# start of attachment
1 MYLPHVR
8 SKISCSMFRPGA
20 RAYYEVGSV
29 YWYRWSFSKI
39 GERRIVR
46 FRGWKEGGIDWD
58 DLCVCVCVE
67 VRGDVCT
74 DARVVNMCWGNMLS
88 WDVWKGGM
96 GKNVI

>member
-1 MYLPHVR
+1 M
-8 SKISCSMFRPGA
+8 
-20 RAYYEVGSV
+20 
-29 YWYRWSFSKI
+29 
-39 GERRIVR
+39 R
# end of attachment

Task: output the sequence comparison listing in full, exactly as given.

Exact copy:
1 MYLPHVR
8 SKISCSMFRPGA
20 RAYYEVGSV
29 YWYRWSFSKI
39 GERRIVR
46 FRGWKEGGIDWD
58 DLCVCVCVE
67 VRGDVCT
74 DARVVNMCWGNMLS
88 WDVWKGGM
96 GKNVI

>member
-1 MYLPHVR
+1 M
-8 SKISCSMFRPGA
+8 
-20 RAYYEVGSV
+20 
-29 YWYRWSFSKI
+29 
-39 GERRIVR
+39 R